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What is Unschooling?

By Rebecca English


So many people (see Jennings-Edquist, 2015) have it in their heads that unschooling means doing nothing (see Wexler, 2020 for another example). But this idea is seriously misguided. Unschooling is a legitimate educational practice frequently defined by what it is not; it is not anything like school.


Schools follow the Australian curriculum, which, according to ACARA (Australian Curriculum Assessment and Reporting Authority) is there to suggest what young people should learn and when they should learn it (ACARA, 2016). They acknowledge its development was undertaken in consultation, “with the best national talent and expertise” (ACARA, 2016, ¶ 3) but excluded young people, on whom the curriculum will be delivered.

This point, that young people are not consulted, is a major departure between schools and unschooling.

There is also the power dynamic in schools. Schools have large groups of young people managed by a teacher, who’s managed by line managers who are managed by deputy principals who are in turn managed by a principal who is, in turn managed by a district, a diocese or archdiocese (in the catholic system) or another group in independent schools who are, in turn managed by the various education departments in each state or territory.


Obviously, unschoolers eschew that kind of management. However, this lack of formal structures doesn’t mean that unschooling children can’t learn formal lessons. It just means that learning is driven by the child.


One way that might be seen is in a young person doing something ‘real’. Say a parent is making dinner, an unschool child might ask about what they’re making and how. Learning can be qualified in terms of the Key Learning Areas seen in this activity, although it doesn’t have to be.


With cooking, there’s English (reading), Maths (measuring), Technology (using the oven), Science (the chemical reaction that cooks the food), HaSS (if you talk about the recipe and the region of the world from which it comes), and Health (if there’s a discussion about why cake is a sometimes food). Far more creative and innovative folks than me will also be able to see a link to Languages and the Arts.



Another way child led learning might be seen is in a request for instruction. An unschool child who wants to learn piano might ask for piano lessons. While it’ll be formal, that learning has been driven by the child and is in accordance with what they want to learn. Similarly, a child who’s interested in becoming an architect will need to learn some serious maths. A child who requests to study Specialist Mathematics (maybe through a tutor or maybe through buying the textbooks and learning on their own) is still unschooling, even though they are doing a school subject, again it’s learning that is driven by the child and is at their behest.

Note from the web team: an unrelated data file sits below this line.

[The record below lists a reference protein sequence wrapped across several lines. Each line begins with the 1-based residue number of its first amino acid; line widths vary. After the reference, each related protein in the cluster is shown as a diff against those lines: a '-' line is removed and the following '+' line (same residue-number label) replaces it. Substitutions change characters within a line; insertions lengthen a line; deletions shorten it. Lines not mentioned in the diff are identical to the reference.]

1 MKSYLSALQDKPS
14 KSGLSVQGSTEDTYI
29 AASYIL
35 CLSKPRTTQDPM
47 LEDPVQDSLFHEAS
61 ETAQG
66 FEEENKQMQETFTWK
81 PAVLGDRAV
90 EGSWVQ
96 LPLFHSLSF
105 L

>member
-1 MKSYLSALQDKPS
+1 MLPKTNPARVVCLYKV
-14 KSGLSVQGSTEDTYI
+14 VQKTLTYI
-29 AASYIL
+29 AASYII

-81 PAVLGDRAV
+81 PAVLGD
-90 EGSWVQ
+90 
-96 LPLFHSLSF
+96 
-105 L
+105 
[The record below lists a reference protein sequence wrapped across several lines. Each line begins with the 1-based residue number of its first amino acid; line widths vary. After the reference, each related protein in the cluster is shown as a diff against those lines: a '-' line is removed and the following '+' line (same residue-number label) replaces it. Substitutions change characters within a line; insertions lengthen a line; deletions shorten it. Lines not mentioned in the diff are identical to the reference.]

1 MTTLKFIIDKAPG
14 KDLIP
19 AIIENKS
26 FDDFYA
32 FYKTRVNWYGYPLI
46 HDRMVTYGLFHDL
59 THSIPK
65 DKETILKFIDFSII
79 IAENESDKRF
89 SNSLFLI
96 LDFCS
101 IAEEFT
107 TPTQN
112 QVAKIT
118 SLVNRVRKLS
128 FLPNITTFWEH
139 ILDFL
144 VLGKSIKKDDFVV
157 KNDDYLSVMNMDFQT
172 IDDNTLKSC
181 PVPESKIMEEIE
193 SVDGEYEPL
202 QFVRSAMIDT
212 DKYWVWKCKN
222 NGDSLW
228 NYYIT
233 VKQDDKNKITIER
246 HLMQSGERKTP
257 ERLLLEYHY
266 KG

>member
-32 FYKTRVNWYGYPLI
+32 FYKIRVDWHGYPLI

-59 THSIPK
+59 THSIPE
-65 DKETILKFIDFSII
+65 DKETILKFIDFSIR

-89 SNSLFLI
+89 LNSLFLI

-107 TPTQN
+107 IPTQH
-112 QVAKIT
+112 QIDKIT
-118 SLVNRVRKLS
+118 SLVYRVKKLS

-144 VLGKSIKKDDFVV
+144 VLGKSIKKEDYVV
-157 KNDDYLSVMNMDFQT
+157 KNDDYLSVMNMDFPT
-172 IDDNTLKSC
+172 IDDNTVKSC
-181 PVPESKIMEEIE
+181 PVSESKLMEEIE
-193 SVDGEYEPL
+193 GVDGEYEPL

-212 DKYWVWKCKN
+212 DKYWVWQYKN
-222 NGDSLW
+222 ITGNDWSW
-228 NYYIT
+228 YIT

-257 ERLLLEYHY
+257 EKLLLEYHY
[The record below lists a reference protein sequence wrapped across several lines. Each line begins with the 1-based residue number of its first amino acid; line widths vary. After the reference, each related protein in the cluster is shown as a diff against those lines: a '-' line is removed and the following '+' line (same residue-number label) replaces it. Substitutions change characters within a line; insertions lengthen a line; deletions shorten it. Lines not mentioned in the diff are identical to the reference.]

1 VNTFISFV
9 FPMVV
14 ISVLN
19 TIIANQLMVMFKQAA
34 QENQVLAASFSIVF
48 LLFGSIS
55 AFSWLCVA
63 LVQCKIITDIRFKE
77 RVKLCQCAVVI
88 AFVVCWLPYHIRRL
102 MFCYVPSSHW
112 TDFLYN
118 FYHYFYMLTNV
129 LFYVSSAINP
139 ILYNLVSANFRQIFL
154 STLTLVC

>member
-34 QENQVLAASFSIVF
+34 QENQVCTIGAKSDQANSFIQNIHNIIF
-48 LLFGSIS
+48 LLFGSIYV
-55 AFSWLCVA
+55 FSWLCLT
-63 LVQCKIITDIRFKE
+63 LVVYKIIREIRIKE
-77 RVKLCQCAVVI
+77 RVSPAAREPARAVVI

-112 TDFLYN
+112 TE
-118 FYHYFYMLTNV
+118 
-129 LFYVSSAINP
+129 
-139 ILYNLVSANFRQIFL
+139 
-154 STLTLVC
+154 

In 2013, Gray and Riley undertook a study of grown unschoolers. Through that work, they defined unschooling as:

  • Not sending a child to school

  • Not doing the kinds of things that are done in a school

  • Not establishing or forcing a curriculum onto a child

  • Not implementing assessment that is outside the child’s desire to document and to produce artefacts

  • Providing freedom to pursue interests

  • Provide an environment that is conducive to learning in the way that suits that child

  • Support that child to learn in a way that meets the child’s needs

  • Bringing children together with the environment so that learning is not removed from living in the world



Gina Riley (2020), in her recent book cited the work of Mary Griffith (1998) to argue unschooling involves a child spending the bulk of their time in the pursuit of learning and exploration. This pursuit may happen in any place that is conducive to that task, facilitated by parents who provide resources and materials that are needed by that child in the pursuit of their interests.


So, as you can see from Riley’s (2020) definition, it is much more complicated than doing nothing. It is one of the most engaged, in depth and rigorous approaches to parenting. It requires, from the parent, a level of engagement, a level of commitment and a level of involvement no schooling parent would ever be required to invest. It requires parents to tune in to the child’s needs and meet those needs, however that is facilitated.

It is very hard to say what unschooling is because it can look like everything from very little to a child taking formal lessons. The key take away is that it is driven by the child in pursuit of learning they are driving.


For an overview summary on unschooling, check out the HEA Website page: https://www.hea.edu.au/styles


References


ACARA, https://acara.edu.au/curriculum



World Health Organization. (2006). Preventing child maltreatment: A guide to taking action and generating evidence. Geneva: WHO. Retrieved from www.who.int/violence_injury_prevention/publications/violence/child_maltreatment/en/


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